The Hop-on Hop-off Tour of the city (affiliate link) is widely regarded as one of the best things to do in Dublin by visiting tourists.
You can grab a 24 or a 48-hour ticket and it’ll set you back around €30. The reviews speak for themselves.
Fancy exploring on foot? Follow our self-guided walking tour of Dublin!
8. The Guinness Storehouse
Another one that’s widely considered to be one of the best things to do in Dublin by visiting tourists is the world-famous Guinness Storehouse.
You’ll find it standing proudly at St James’s Gate on the site where Arthur Guinness set up shop with a 9,000-year lease in 1759.
There are several tours that you can head off on here but, if you can, opt for the guided tour as you’ll get a better insight into the history of the factor.
The tour finishes with a pint in the Gravity Bar where you’ll be treated to a superb view over the city.
9. Dublin Castle
The tour here, which is very often overlooked by those of us living in the capital, is arguably one of the best things to do in Dublin.
On it, you’ll listen as the experienced guides tell countless tales about everything from underground chambers to Medieval towers.
Dublin Castle was developed as a medieval fortress under the orders of King John of England and construction began in 1204 following the invasion of 1169.
If you’re wondering what to do in Dublin to discover the city’s Viking past, look no further than the Dublinia Tour. The tour here is one that has been recommended to me time and time again.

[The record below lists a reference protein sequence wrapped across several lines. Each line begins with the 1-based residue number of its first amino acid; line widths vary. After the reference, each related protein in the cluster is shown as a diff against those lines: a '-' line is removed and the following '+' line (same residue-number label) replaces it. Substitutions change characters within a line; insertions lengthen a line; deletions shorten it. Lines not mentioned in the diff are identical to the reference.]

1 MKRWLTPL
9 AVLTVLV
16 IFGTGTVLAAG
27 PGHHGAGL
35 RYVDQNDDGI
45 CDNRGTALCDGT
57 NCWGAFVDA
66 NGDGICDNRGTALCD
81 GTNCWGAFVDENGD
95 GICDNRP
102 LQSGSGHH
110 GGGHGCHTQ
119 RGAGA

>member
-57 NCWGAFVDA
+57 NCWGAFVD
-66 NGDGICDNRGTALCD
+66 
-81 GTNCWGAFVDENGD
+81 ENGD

Those that embark upon it will meet the Vikings face to face while learning about life during the Medieval period in Dublin.
How the folks at Dublinia describe the tour: ‘Go back to Viking times in Dublin! See for yourself what life was like onboard a Viking warship. Learn of their long and challenging voyages, their weaponry and the skills of being a Viking warrior.’
If you’re looking for fun things to do in Dublin this weekend, the Dublinia tour is well worth doing. You can visit nearby Christ Church Cathedral when you’re done.
11. Dublin’s whiskey distilleries
If you’re looking for places to visit in Dublin with a group of friends, there are a handful of whiskey distilleries in Dublin who’s tours have racked up rave reviews online over the years.
12. The Phoenix Park
If you fancy a day out with a difference, you can rent bikes at the main entrance of the park and zip around all of the various attractions.
You can stop off for coffee over at the Hole in the Wall pub, see the Papal Cross and admire Áras an Uachtaráin from afar.
If you’re on the hunt for places to go in Dublin a stone’s throw from a plethora of other attractions, get yourself here. Some other parks in the county work visiting are:
- Marlay Park
- Newbridge House
- Ardgillan Castle
- Iveagh Gardens
- St. Catherine’s Park
- Tymon Park
- St Anne’s Park
13. Killiney Hill
The Killiney Hill walk is another peach of a ramble that has an option to suit both fit and unfit walkers.
If you fancy a mini-hike, follow the 30-minute trail outlined here. If you want to avoid as much incline walking as possible, drive up to the main car park. The ‘summit’ is a short walk from there.
The views from Killiney Hill on a clear day are outstanding and you’ll be given a good eyeful of the surrounding city and county.
14. Historic pubs
Dublin’s nightlife is hard to bate, once you know where to look (if you’re new to the city, try our self-guided Dublin pub crawl – you’ll visit some mighty old-school pubs).
In our guide to the best pubs in Dublin, you’ll find loads of old-school pubs worth nipping into.
If you fancy something a bit different, there’s everything from nightclubs to rooftop bars on offer. Here’s some guides to hop into: